Ray Fick former mayor

Photo provided courtesy of the Elmhurst Historical Museum

Considered the man behind the underpass

By Dee Longfellow

For The Elmhurst Independent

Early Tuesday morning, the Independent learned that former Mayor Ray Fick had passed away on April 25, 2016, in the home he shared with his wife Mary Ann in Naples, Florida. In addition to his wife, Fick is survived by a son Doug who lives in a suburb of Milwaukee with his wife and two children. The Fick’s other son Neil predeceased Ray, passing away from lung cancer in 1985 at the age of 24.

One of the Ficks’ claims to fame was living in the McCormick house, designed by Ludwig Mies van der Rohe, which is now the home of the Elmhurst Art Museum. After the Ficks called it home for almost 30 years, the building located at 299 Prospect was sold to the Museum. House movers came, hoisted it up and moved it to its current site in Wilder Park next to the Elmhurst Public Library.

Fick served as mayor of Elmhurst from 1973-77 and during that time, he oversaw the construction of the Robert T. Palmer Drive underpass. Many feel completing that massive project was his greatest accomplishment while in office.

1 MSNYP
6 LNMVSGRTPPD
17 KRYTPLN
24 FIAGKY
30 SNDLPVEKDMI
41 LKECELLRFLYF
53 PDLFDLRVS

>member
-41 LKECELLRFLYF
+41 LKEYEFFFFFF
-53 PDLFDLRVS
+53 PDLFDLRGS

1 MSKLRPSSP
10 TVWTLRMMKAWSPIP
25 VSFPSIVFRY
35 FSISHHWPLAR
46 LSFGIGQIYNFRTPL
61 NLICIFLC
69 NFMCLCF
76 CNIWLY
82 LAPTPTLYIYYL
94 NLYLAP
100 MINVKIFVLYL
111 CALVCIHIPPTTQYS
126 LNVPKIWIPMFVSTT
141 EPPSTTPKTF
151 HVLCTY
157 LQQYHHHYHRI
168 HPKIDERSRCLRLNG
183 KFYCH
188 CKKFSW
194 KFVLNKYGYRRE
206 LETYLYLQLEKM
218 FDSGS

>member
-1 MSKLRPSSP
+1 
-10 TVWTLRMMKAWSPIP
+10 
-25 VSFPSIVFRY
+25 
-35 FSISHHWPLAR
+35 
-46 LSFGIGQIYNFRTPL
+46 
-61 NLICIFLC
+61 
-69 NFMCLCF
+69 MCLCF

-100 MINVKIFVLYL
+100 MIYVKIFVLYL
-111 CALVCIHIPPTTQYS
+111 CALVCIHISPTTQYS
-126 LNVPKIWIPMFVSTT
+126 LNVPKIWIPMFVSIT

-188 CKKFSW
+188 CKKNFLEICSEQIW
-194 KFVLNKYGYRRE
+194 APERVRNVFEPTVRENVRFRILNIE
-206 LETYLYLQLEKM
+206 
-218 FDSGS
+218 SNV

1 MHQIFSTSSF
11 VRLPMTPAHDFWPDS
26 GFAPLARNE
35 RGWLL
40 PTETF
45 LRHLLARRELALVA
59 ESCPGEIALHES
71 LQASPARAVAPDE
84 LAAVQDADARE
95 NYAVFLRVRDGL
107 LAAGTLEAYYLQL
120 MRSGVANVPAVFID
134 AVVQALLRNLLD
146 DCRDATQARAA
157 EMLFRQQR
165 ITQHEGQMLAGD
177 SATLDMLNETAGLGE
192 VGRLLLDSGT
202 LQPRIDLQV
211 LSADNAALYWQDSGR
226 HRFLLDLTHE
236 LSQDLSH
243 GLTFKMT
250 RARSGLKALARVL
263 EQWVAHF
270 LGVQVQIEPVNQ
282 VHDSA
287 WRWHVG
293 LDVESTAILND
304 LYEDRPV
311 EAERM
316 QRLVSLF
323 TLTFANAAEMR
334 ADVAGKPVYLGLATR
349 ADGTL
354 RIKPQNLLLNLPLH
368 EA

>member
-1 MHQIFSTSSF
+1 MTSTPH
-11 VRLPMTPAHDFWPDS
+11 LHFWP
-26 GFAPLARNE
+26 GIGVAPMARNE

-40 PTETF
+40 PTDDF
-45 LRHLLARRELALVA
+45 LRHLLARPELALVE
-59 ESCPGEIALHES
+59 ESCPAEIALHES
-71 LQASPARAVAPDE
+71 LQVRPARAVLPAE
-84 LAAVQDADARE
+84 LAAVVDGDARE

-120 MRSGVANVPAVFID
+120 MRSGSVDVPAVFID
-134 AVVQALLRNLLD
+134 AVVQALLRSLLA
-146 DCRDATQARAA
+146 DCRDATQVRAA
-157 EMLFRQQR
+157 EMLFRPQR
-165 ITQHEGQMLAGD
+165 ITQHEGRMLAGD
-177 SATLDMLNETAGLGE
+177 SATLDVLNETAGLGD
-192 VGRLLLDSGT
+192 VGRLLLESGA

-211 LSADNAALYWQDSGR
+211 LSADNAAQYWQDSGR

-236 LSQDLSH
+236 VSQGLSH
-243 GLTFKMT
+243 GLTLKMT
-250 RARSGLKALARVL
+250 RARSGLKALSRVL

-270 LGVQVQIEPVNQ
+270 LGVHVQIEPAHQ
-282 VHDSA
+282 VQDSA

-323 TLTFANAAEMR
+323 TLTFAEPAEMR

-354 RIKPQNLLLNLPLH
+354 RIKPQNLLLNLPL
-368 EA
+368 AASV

Also during Fick’s tenure, the Bicentennial Fountain was built on Spring Road at Wild Meadows Trace. Along with the leaders of other communities, Fick was instrumental in the development of DuPage Public Safety Communications.

After serving as mayor, Fick accepted an appointment to the Elmhurst Park Board in 1981. He remained as a Park Commissioner until 1989. At that time, the Park Board was working on changing the tennis courts facility on West Avenue into Courts Plus as it is known today. Fick served two terms as Board president.

Beyond the City and the Park District, Fick didn’t hesitate to get involved in numerous local community endeavors. He was a director on the Ray Graham Association Board, chaired the Board of Trustees at Elmhurst Presbyterian Church, and was active in the Elmhurst Jaycees. Fick was also a part of bringing Lake Michigan water to the suburbs, forming the DuPage County Water Commission. He was also a founder of the College of DuPage.

Services were held in Florida.


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